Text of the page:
When does my child need fluoride and how can I tell if he's getting the right amount?
Developing teeth can certainly benefit from a little fluoride. This mineral prevents tooth decay by strengthening tooth enamel and making it more resistant to acids and harmful bacteria. Most municipal water supplies are fortified with fluoride. (Call your local water authority or ask your dentist about yours.) If it isn't, or if you get your water from a well, consider buying a test kit from a hardware store to determine the fluoride level in your water supply. If it's less than .3 parts per million, ask your pediatrician whether you should give your child a supplement (the amount recommended for children under 3 is .25 milligrams per day). She can prescribe a fluoride supplement in the form of drops or chewable tablets.
A little fluoride is a good thing for your child's teeth, but swallowing too much of it over time can lead to a condition called fluorosis that can cause white spots to show up on his adult teeth. If you live in an area with fluoridated water, your child is most likely getting plenty of fluoride. Bottled water and fruit juices may also contain fluoride, although the amount is rarely listed on the label. The American Academy of Pediatric Dentistry recommends waiting until your child is at least 2 to use fluoridated toothpaste. And when he does graduate to toothpaste, you should let him use only a pea-sized drop each time. This is because young children tend to swallow their toothpaste rather than spit it out. Swallowing too much toothpaste over time can lead to fluorosis.
The American Academy of Pediatrics and most pediatric dentists say it's a good idea to bring your child to a dentist around the time he turns 1, just in case there's a problem that your family doctor missed or couldn't diagnose. If your child still hasn't sprouted his first tooth by 16 months, or if you notice tooth decay, mention it to your pediatrician, who will likely refer you to a dentist.
From the Environmental Working Group website:
Fluoride is great for teeth, but it can be harmful if swallowed. High doses cause ugly blotches to stain teeth, and have neurotoxic effects. The American Dental Association recommends fluoride-free toothpaste for children under 2. For children under 6, the Centers for Disease Control recommends "child-strength" toothpastes with around 0.08% fluoride (0.075% W/V fluoride ion or sodium monofluorophosphate 0.35% or sodium fluoride 0.12%), or about 1/2 of what's found in regular strength toothpaste. Low fluoride children's toothpaste is common in the E.U. but hard to find in the U.S. If your children use a fluoride toothpaste, make sure they use a pea-sized amount and thoroughly spit and rinse.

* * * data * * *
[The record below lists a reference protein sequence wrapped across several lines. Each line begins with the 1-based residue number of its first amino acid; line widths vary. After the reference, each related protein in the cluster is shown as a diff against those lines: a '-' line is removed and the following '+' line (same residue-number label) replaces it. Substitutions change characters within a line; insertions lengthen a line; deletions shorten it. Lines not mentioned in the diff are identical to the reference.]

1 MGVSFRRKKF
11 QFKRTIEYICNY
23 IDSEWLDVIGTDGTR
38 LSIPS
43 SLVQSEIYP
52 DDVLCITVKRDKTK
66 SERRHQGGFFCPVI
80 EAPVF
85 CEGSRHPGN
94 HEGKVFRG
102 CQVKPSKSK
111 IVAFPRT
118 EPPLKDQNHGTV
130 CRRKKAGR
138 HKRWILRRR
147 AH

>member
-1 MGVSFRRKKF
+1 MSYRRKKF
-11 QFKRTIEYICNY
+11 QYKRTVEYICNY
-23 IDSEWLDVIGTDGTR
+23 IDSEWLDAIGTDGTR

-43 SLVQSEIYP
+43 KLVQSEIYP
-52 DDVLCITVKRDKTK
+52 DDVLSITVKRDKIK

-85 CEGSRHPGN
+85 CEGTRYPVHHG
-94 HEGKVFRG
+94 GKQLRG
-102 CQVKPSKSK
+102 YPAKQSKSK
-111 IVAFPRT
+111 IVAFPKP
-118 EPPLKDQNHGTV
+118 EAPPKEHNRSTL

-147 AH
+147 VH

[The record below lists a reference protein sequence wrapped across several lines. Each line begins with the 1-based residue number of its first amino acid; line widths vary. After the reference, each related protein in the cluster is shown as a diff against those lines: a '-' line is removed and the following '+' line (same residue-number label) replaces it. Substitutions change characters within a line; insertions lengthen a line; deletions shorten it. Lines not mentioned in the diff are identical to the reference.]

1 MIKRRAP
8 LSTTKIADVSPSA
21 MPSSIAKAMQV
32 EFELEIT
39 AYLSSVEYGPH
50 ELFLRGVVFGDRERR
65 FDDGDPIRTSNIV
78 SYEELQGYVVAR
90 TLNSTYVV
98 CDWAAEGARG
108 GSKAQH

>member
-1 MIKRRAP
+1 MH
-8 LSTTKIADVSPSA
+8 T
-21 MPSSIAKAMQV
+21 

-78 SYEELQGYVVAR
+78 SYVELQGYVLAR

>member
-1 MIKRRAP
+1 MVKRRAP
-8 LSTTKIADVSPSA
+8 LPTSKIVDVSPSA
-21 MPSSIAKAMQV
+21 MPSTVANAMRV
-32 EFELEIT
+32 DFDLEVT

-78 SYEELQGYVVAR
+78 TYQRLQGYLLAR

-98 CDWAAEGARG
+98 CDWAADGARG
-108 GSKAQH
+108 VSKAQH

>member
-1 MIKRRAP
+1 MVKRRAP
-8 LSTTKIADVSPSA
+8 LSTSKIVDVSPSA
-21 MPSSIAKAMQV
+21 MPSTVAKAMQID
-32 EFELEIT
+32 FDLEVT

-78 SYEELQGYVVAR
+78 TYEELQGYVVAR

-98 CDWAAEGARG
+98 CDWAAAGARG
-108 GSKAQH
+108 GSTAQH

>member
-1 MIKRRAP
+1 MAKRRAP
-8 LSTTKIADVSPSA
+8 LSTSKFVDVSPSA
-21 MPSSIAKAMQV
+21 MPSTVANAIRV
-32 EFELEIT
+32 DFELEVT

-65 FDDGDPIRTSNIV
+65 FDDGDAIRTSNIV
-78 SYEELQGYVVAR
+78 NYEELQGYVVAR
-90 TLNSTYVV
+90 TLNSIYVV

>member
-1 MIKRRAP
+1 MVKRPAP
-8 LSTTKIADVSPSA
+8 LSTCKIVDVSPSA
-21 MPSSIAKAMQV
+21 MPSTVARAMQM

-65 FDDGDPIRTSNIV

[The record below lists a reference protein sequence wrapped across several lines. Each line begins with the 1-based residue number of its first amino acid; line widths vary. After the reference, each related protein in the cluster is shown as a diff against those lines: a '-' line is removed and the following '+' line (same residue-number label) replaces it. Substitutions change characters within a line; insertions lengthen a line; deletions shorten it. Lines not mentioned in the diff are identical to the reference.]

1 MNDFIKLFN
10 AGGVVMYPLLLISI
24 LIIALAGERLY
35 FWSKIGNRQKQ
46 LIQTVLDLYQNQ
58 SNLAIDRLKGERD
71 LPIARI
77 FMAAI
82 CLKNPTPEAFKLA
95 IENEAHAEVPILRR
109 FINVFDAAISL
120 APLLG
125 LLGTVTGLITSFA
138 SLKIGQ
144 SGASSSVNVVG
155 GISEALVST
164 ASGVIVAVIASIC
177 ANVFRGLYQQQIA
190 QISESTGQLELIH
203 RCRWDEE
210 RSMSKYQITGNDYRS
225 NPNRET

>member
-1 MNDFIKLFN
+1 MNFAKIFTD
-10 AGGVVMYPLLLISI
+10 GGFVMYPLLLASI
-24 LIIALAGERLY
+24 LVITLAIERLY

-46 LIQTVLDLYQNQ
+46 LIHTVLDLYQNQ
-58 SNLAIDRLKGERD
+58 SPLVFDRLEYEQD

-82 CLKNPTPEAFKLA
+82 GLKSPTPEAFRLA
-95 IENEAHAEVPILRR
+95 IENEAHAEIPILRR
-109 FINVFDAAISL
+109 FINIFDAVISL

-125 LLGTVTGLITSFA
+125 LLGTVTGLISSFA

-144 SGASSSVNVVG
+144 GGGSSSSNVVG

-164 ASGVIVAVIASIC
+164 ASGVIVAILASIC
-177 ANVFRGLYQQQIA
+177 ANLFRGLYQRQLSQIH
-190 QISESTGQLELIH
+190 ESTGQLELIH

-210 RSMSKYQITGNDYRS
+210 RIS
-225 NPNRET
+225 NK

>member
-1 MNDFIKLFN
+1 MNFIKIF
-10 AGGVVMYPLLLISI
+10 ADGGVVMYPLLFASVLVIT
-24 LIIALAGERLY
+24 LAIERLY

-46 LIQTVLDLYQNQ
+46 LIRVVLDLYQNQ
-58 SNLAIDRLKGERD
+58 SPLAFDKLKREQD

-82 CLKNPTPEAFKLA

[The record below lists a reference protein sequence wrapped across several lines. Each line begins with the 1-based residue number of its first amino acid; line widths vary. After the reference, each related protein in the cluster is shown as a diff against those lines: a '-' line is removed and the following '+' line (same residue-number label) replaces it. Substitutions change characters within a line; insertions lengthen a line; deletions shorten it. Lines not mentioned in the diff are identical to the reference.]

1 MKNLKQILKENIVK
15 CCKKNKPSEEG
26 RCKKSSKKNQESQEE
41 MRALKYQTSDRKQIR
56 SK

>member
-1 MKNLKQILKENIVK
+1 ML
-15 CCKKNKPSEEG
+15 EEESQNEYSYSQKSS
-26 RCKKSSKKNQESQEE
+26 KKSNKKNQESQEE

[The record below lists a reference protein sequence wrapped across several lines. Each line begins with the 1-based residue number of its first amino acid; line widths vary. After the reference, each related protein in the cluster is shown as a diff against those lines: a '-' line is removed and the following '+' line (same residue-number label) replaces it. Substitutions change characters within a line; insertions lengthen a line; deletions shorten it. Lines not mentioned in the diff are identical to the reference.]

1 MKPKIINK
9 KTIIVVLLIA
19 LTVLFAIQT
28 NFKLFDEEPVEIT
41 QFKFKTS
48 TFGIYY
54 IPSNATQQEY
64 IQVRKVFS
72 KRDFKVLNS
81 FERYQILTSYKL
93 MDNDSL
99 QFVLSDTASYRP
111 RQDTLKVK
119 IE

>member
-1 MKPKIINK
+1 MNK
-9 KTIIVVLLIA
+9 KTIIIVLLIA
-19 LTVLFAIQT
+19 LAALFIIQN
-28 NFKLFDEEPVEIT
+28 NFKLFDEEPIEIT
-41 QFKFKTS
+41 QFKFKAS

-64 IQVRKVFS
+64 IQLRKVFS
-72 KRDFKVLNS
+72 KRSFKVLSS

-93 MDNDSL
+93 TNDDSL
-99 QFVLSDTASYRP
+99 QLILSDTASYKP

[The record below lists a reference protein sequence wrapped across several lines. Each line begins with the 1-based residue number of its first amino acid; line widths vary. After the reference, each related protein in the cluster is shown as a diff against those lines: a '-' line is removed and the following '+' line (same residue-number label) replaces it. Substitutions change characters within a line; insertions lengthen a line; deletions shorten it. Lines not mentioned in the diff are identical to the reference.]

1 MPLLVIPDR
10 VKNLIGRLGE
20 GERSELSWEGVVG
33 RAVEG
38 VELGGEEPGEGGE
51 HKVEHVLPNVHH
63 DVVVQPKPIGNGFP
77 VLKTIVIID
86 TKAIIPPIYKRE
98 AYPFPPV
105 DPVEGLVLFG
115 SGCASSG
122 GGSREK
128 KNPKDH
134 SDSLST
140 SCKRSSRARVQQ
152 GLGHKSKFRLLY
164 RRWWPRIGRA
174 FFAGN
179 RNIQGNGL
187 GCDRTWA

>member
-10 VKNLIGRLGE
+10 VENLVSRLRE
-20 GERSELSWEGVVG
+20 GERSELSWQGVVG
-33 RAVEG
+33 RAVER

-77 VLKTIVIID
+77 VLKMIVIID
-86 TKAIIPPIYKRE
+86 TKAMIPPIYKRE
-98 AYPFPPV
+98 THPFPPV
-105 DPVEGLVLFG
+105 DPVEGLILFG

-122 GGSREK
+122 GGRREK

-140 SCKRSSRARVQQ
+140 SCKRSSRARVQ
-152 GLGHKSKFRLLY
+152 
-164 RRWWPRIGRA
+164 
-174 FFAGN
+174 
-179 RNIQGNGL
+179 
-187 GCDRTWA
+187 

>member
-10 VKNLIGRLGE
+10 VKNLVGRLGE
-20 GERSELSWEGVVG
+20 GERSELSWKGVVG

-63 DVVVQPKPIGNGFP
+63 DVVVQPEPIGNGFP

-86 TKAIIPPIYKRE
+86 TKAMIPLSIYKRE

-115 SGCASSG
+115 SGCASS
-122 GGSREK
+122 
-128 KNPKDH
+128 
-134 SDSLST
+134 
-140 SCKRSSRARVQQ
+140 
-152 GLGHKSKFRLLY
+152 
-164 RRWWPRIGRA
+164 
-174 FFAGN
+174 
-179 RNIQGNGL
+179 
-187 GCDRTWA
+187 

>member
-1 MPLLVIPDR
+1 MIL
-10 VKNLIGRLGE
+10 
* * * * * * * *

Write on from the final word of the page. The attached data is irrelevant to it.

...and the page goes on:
Avoid these ingredients:
I have been wanting to find a "safe" toothpaste for my daughter but it was not clear to me which one to try. Given our options at Whole Food's, we tried one by Earth's Best. After I tried it myself, I was shocked at how sweet it is. It just does not make sense to me that toothpaste that sweet is worthwhile for my daughter. I just found the following list from the Environmental Working Group, and will start going down this list of three:
1) Tom's of Maine Natural Homeopathic-Style Whitening Toothpaste, Apricot, which has a hazard rating of 1 (out of 10). RESULTS: I decided to pass on this since it had fluoride.
2) Weleda Calendula Toothpaste, which has a hazard rating of 1 (out of 10). RESULTS: this is our current toothpaste of choice since my daughter is less than 2 years old, should not have fluoride according to the American Dental Association (discussed above in this post), and my daughter LOVES this toothpaste!
3) Colgate Toothpaste Regular, which has a hazard rating of 3 (out of 10). RESULTS: I decided to pass on this since it had fluoride.
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